The weather is quite capricious now; it seems that the rainy season has already started and it’s sad I could not see the volcano landscape and the surroundings due to the fog, but I can still feel the green so very close and I have the chance to see more the next day, on the way to Macas (eight hours by bus even if the distance is no so big, the road is through the mountains): what a landscape, canyons, volcanos, rivers and waterfalls! For breakfast I had my first empanada and humita (soft corn paste inside a leaf) and some sweet things from a black guy on the way. I recall the vendors from Malawi coming at the windows to sell you different products and the bus preachers. Here there are “orators” as well, but just merchants … pretty convincing even if they sell candies or colon pills. The will make any public speaker, HR or PR man envious. And it’s so funny to hear them using two diminutives out of three words: everything sounds very small – Colita, dolarito, fundita (small Cola, small dollars, small plastic bag). The prices are OK, especially for fruits and street food. Of course the capital is more expensive and everything which is imported: cars and appliances. And telephony too if you want Internet (around 20$ a month is quite much for a Romanian who is used to pay 5 € for thousands of minutes, SMSs and MBs). I spent another 5$ for an adapter, cause here they use the American plug system with 110 V. My face radiates everytime I see women wearing traditional hats and dresses carrying a child on the back and especially when I observe the first llama!!!!
And I’ve changed the mountains with Amazonia! It’s 6 PM, the daily hour of sunset no matter the month (we’re close to the Equator), the time when I arrive to Macas. Samuel is waiting for me, the head of the school and the hosting family. I recognize him from the Whatsapp profile picture which Pamela from the organization has shown it to me before, even if he doesn’t wear the traditional costume (with not so many pieces of cloths). Him and all the other members of the family and entire community of Sevilla don Bosco don’t speak any English. Even more, they have their own language, so I’ll probably learn not just Spanish, but also Shuar. These indigenous people used to be warriors of Amazonia, famous for beheading and shrinking the enemy’s skull. He is already a little groggy, as a sign of the fiesta which is to take place lather this night: booze and local music (Amazonian and latino, of course). The moves didn’t seem so complicated and people not really some virtuoso dancers so I tried as well some “shake you bum” with Cecilia, his wife, and of course some local trago, a worm and strong drink made of sugar cane. Specific is also inhaled tobacco (liquid, not solid). As for traditional dishes, no meal without fish so far, even at breakfast. The South American staple food is yuca (cassava) and plátanos as well (plantains); instead of bread. Sunday is an important day for my unusual culinary record: the African bush mice cold be overtaken by the giant juicy larvae full in proteins … yes, exactly as you’ve seen at Bear Grylls.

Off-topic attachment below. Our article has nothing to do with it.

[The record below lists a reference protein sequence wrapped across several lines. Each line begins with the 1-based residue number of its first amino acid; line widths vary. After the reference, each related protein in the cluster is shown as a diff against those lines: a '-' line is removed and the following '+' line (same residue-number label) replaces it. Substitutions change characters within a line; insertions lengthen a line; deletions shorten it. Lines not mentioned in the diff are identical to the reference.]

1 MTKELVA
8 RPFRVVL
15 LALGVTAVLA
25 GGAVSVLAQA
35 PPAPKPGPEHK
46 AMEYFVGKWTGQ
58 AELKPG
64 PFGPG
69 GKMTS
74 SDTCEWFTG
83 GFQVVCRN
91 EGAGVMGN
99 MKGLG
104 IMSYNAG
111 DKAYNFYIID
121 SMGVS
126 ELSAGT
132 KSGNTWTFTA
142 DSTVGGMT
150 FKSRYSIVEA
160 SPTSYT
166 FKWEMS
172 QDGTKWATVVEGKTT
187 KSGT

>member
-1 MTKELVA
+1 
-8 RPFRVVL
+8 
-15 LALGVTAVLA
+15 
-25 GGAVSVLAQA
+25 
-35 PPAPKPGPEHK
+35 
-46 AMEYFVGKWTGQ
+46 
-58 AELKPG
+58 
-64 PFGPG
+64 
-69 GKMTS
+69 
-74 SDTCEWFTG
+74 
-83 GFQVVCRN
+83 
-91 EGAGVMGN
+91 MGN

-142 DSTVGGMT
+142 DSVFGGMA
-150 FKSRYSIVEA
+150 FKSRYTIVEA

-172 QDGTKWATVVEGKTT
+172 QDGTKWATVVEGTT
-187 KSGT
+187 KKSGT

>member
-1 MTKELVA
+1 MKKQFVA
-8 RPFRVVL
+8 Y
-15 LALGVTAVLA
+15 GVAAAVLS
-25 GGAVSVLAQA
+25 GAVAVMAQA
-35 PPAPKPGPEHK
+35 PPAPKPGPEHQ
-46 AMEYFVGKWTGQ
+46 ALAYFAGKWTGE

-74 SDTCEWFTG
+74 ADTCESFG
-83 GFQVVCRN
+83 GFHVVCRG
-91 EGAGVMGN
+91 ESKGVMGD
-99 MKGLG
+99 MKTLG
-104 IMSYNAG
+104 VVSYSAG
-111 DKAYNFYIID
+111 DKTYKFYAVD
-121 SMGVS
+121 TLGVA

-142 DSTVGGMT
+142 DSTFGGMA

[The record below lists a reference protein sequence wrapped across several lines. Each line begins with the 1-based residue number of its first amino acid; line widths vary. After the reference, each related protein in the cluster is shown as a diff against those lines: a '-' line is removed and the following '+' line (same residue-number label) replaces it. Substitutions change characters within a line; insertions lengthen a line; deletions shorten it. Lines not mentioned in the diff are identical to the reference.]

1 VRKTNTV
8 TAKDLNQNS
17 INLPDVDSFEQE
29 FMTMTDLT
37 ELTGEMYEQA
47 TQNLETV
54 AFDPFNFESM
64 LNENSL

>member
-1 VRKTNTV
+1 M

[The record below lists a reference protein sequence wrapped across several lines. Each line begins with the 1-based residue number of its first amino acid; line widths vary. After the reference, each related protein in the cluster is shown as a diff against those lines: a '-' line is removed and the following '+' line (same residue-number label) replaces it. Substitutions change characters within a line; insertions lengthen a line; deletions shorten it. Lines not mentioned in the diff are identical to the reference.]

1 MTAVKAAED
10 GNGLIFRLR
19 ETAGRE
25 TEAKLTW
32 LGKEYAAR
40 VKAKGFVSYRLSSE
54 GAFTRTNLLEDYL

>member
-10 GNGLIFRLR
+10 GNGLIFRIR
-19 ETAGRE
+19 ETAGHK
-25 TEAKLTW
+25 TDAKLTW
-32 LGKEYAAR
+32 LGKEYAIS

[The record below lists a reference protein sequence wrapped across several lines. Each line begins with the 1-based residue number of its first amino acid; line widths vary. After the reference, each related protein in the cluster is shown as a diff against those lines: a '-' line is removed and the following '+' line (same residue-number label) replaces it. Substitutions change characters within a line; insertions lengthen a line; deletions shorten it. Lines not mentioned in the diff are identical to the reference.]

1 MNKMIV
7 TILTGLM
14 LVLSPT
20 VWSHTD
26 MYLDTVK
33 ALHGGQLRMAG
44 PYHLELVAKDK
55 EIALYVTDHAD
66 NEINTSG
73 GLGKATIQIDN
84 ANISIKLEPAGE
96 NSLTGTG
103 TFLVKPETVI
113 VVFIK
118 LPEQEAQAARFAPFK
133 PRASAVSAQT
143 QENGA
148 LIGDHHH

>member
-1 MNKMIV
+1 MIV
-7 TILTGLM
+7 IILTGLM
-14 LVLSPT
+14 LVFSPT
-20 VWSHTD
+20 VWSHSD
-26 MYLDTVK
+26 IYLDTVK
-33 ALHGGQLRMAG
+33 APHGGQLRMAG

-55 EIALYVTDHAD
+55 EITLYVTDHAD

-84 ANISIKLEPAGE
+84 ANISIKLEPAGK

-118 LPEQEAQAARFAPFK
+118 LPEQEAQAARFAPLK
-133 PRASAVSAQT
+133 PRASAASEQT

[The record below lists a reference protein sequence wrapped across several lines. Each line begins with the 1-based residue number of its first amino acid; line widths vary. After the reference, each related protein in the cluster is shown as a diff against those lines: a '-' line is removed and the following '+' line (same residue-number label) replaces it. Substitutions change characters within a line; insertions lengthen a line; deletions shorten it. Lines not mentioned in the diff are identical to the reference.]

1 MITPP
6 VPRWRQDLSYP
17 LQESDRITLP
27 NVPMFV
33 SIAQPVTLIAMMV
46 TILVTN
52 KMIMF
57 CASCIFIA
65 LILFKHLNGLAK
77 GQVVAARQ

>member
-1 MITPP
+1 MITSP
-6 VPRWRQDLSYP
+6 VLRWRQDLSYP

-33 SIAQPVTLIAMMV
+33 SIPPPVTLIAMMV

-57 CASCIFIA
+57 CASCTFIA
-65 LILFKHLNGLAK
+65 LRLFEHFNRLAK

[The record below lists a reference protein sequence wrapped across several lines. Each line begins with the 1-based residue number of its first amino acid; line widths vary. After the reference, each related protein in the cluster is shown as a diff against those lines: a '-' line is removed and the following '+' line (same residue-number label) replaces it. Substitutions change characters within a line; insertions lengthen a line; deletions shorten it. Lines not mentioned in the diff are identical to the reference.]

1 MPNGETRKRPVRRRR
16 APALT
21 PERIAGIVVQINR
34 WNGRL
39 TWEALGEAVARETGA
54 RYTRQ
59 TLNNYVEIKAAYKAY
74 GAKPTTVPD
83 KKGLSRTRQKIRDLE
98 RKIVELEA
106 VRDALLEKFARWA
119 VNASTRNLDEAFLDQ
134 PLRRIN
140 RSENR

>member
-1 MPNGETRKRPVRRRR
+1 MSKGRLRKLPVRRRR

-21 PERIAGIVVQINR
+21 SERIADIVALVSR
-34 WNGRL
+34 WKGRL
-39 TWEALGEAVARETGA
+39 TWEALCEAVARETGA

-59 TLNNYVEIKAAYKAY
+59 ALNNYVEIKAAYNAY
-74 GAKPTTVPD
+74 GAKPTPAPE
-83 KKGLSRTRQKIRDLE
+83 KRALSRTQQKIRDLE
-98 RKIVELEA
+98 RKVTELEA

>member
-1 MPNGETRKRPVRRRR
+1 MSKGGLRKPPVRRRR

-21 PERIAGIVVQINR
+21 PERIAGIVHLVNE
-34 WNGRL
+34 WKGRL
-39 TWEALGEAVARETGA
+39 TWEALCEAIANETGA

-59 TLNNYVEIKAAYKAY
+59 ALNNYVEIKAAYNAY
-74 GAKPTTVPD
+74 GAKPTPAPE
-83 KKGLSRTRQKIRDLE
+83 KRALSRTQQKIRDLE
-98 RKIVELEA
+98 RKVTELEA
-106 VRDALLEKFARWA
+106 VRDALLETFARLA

Our house is a modest one, with a wooden story, like most of them, traditionally decorated with lances, blowguns, a feline skin, stuffed nutria, armadillo shield and other traditional domestic appliances. I didn’t see mosquitos yet; just some big spider and a monkey!!!! The village is surrounded by wilderness – rainforest, like a jungle. Serenity is the word which describes best the ambiance: you hear the rain, a dog barking, tropical birds and insects. The living conditions are not far from what I’ve experienced in Malawi: no hot water, washing machine or internet; at least I have electricity, my own room and today I’ve seen toilet paper!
The roads (those which are paved) are in a very good condition and the fuel is not expensive, which makes the transportation pretty cheap as well.
Life in Ecuador, in Sevilla Don Bosco
Three weeks passed since I am in Sevilla don Bosco, a community very close to Macas, part of Morona Santiago district, with a predominant indigenous population called Shuar. As you already know, my host is the family of Samuel Anguash, head master of the Millenio School “Bosco Wisuma”. Let me present them: Cecilia, his wife, the boys Edgar (about my age) and Omar (he has recently finished the high-school), the daughters Nicaela and Betsaida (14 and 16 years old), and the nephew Jesus. They permanently live in the house, but for some days or weeks other members join us: granny has just moved in, Luis and his pregnant wife (parents of Jesus) and another daughter, Ketty. And also Jamil and Jenny, other children who study in different cities visit us from time to time. Quite a big family, but friendly and hospitable! Not to forget the ducks, chickens and dogs (Sem, Lulu, Pepa, Shirley, Doky and Toby). And as in the village, the manners are not a virtue: spitting (inside the house) or loudly blowing the nose (like the football players or sometimes in the towel which is to be used for bathing) are common behaviors; and of course the nails in the village are not very cut and clean, specially the little one; it has its worldwide practical use – I remember in Malawi, besides itching, men’s long nails (but clean) are a sign of superiority: it means that you’re not a simple farmer who works the land and has dirty hands, nails respectively. Almost everybody lives upstairs, on the tin-roofed wooden storey (it’s a hell of a noise when it rains!). I live in Jenny’s room (without Jenny), with some shelves, a bed with soiled sheets and a window not on the exterior wall, but toward the terrace, so it’s not very light. On the ground floor there is a study with some bookshelves (with school books) and a computer, Edgar’s room, some other storage or empty rooms and a very big multifunctional one – living room, dining room and kitchen in the same time, where we eat, cook and socialize. Bathing, laundering and other necessities … outside.